The clinical trial that was the basis for FDA approval of the blood thinner Xarelto for cardiac patients used a line of testing devices that was the subject of two FDA warning letters before the trial began and an FDA recall notice after the trial ended, a new report from Project on Government Oversight (POGO) says.
The Duke University institute that coordinated the clinical trial told POGO that it is reassessing the trial data to determine how if at all potentially malfunctioning medical devices affected the results.
Robert Califf, a former Duke University researcher who is now President Obama’s nominee to head the FDA, co-chaired the executive committee that designed and oversaw the trial.
Records reviewed by POGO show that the Xarelto trial used “INRatio” blood-testing devices and that, before the trial began, the reliability of certain INRatio devices was the subject of two FDA warning letters. In 2014, four years after the trial ended, an FDA recall notice warned that certain INRatio devices could deliver false test results and that use of those devices may “cause severe or life-threatening injuries, including death.”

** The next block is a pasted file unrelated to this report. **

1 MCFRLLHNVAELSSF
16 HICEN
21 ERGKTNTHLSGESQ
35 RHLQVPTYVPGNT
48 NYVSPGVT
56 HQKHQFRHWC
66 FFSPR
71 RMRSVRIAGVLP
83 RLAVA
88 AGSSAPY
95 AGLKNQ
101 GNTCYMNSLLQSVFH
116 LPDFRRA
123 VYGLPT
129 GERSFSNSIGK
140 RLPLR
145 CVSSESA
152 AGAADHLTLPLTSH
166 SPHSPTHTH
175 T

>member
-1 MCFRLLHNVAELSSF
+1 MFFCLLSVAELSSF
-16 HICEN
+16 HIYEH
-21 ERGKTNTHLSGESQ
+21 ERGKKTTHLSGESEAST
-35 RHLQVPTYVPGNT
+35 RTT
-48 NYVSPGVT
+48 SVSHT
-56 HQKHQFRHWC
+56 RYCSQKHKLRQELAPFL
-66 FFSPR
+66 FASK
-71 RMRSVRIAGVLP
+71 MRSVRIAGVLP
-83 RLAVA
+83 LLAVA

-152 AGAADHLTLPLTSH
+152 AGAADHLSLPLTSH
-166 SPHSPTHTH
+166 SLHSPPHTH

A member of an FDA advisory committee that reviewed Xarelto said information about the warning letters should have been available to the advisory committee before it recommended approval of the drug for patients with a heart condition called atrial fibrillation.
Xarelto generated U.S. sales of $1.5 billion last year and has been prescribed for more than 3 million patients in the United States.
“Before voting on Dr. Califf’s nomination, members of the Senate still have time to ask questions. For the health and safety of the public, they should use that opportunity to get the bottom of this matter,” said Danielle Brian, POGO’s executive director. “Why didn’t the people responsible for the clinical trial disclose the potential problem until POGO inquired?”